The immigration and asylum system is a very complicated process, but one Austrian judge took it a step too far.
According to Gay Star News, a gay Afghan asylum seeker, named Navid Jafartash, left for a new home in Vienna, Austria. Navid left Afghanistan in 2014 after the need to escape persecution arose.
Since then, Jafartash has built a life for himself in Vienna including meeting and dating a lover.
Now four years later, Navid Jafartash shared that his application for asylum was denied by the Federal Office for Aliens and Asylum (otherwise known as the BFA). Even worse, he says it’s because he couldn’t name the meanings of each Pride flag color.
"[The official] asked me what the colors of the rainbow flag mean, I did not know that," he told Austrian news program ZIB 2.
Plus, Jafartash's June application for asylum based on sexuality was denied without the BFA bothering to do a thorough investigation such as interviewing Jafartash's partner.
That said, his application rejection soon became public knowledge thanks to news coverage and the help of an Austrian LGBTQ refugee rights group called Queer Base.
According to Queer.de, Gay politician Mario Lindner shared his anger at Jafartash's situation in a statement.
"It can not be that the fate of refugees seems to depend on questions that are part of the [ORF Quiz Show] Million Show, but for sure not in asylum interviews. If such questions are to prove the sexual orientation of a person, then I am gay only with the help of Wikipedia."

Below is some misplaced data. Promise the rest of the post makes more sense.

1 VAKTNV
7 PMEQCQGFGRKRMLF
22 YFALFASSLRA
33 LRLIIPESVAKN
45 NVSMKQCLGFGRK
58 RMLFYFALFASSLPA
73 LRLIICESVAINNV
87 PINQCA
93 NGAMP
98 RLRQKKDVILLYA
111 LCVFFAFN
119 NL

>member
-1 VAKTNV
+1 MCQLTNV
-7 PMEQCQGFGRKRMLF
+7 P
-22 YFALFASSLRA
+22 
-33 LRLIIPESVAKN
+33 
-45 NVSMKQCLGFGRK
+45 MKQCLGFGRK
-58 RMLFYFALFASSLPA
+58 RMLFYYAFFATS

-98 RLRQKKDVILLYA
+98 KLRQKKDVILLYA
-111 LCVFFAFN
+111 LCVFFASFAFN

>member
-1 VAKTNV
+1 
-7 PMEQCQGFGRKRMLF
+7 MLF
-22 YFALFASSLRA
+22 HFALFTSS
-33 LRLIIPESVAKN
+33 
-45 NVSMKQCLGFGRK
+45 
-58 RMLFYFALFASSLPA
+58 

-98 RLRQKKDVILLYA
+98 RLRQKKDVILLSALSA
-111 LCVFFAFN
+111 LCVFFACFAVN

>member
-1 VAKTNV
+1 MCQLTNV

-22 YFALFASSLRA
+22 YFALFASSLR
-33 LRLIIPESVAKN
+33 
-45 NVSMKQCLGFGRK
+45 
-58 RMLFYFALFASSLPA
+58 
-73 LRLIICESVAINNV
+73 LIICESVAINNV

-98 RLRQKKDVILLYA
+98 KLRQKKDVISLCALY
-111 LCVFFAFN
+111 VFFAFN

Lindner also argued that the report shows "abuses that many have been warning about for a long time."
He also added that the Austrian authorities have a duty to "handle asylum procedures fairly and with decency."
Thankfully, Queer Base helped defend Jafartash and get the BFA to reconsider his application.
Now this past Monday, August 13, the Federal Administrative Court ruled in favor of Jafartash.
“We are very happy and so is Navid and we thank all his supporters!” wrote Queer Base on Twitter.
Sadly, Navid Jafartash's story is not a new one to Austrians. Queer Base states that there has been "enormous political pressure" in the past few months to reject asylum seekers.
This goes against a European Court of Justice ruling in 2013 that stated that gay and lesbian people are considered a "social group" who are entitled to asylum when threatened with persecution in their home countries.
Thankfully, the Austrian Ministry of Justice states that 42 percent of rejected asylum applications have been repealed, and Jafartash's case is now one of them.
And for the record, the meanings behind the colors of the Pride flag created by Gilbert Baker are:
- red for life
- orange for healing
- yellow for the sun
- green for nature
- turquoise for art
- Violet for spirit
- Bonus: The flag used to include the colors hot pink and indigo (for sexuality and harmony), but were phased out because of the expense of those colors.
h/t: Gay Star News, ZIB 2, Queer.de
2 thoughts on “Gay Asylum Seeker Denied Because He Didn’t Know The Meanings Of The Pride Flag Colors”
Both Turquoise and Indigo
Both Turquoise and Indigo were removed and replaced with Royal Blue. And most young gays in America don't even believe me when I tell them there were 8 colors in the original pride flag and don't even know that the colors have meaning.
Wrong, Turquoise was a color
Wrong, Turquoise was a color removed from the flag. Indigo was kept and modified slightly to more of a royal blue for today.